Netacea, a bot detection company, surveyed 440 businesses across the tourism, entertainment, eCommerce, financial and telecommunications services in the United States and the UK. Tested businesses have profits ranging from $ 350m to $ 7bn. It found that all sectors had a major bot problem, with two-thirds of businesses experiencing website attacks. 46% of respondents reported that mobile apps were attacked, while 23% – mainly financial services – said bots had attacked their APIs. According to the study respondents, automated bots run by malicious characters cost businesses an average of 3.6% of their annual revenue. Of the 25% of businesses most affected, this equates to at least a quarter of a billion dollars ($ 250 million) annually. The biggest problem for most account spy businesses is that they use broken passwords to retrieve accounts with guaranteed installations, even though sniper bots, scalper bots, and scraper bots aren’t too far away.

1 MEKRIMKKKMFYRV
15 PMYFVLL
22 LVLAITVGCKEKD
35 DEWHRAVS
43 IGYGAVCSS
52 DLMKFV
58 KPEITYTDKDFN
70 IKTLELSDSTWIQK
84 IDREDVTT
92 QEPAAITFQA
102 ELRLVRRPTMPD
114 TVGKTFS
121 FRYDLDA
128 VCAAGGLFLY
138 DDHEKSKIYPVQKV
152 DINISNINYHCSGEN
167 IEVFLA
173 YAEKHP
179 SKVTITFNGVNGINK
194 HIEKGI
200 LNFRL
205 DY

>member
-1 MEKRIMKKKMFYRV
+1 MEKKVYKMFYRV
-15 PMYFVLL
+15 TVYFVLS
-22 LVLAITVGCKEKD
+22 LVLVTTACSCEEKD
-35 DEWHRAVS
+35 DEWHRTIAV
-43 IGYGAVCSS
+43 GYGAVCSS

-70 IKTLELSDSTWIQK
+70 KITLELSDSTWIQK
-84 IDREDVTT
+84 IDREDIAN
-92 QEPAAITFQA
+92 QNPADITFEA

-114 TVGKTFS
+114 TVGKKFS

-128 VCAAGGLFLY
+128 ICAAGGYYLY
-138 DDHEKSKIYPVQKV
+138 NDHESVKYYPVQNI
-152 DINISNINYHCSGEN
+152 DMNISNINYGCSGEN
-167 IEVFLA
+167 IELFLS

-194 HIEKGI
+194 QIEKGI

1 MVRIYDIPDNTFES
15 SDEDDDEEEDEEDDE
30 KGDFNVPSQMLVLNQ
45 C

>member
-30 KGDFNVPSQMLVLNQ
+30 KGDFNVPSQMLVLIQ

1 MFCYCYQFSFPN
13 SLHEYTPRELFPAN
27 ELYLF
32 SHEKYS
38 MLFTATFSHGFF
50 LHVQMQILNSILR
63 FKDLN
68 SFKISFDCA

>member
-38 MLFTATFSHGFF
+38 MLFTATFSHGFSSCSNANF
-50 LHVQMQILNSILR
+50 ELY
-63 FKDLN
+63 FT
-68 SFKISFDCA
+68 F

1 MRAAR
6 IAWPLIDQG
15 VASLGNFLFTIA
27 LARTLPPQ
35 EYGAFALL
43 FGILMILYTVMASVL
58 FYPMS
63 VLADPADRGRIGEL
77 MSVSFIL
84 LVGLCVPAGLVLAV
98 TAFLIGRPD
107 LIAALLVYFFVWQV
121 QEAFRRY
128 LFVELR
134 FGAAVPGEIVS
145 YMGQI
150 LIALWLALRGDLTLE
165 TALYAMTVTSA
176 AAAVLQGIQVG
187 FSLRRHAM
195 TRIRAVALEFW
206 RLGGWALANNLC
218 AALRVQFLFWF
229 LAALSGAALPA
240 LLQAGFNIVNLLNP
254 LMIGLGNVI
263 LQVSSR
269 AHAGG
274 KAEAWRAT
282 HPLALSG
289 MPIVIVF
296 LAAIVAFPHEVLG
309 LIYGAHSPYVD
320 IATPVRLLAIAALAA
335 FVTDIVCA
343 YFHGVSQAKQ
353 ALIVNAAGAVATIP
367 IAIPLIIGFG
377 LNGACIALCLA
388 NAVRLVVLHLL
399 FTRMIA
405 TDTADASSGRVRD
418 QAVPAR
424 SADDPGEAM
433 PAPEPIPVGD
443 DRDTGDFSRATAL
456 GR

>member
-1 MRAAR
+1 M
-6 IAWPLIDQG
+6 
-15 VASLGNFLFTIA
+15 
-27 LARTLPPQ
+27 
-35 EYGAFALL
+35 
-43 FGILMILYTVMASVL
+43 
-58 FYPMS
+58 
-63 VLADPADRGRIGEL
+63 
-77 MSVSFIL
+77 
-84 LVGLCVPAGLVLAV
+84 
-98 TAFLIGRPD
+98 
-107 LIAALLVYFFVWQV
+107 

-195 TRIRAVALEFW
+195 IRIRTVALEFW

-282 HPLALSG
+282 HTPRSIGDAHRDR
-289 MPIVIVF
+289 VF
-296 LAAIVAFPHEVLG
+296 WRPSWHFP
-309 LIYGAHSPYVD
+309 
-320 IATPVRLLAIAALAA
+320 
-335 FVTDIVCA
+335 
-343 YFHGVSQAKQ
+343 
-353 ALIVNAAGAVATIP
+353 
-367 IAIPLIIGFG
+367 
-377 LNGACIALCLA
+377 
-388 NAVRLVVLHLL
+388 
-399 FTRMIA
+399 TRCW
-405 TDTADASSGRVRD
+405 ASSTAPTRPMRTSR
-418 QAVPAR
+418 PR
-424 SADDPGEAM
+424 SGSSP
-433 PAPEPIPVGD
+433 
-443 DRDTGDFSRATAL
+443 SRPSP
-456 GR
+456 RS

Another relevant and common problem of the cyber security sector is the time between attacks and their detection. On average, it takes 14 weeks to learn about the attack. It means that malicious hackers can rule for free for months before their fault is realized. Netacea has identified four main types of automatic bots. Test accounts take an open username and password list in pairs (combo list) and test them via the website. This is also known as credential attacks and is based on reused passwords. Scalper bots perform the process of purchasing limited goods, such as event tickets, completing the exit process at a time limit that will take any legitimate user. Scraper bots are used to collect large amounts of data from websites for use elsewhere. Sniper bots monitor time-based activity and send information at the last minute, removing the opportunity for other people to respond to that action. Other bots include DDoS attacks, which use a large number of compromised devices (also known as a botnet) to hack a website and hack it offline, card bots check stolen card details, fraudulent bots, and inventory hoarding bots.
By Vedant Soni
Campus Ambassador, WCSF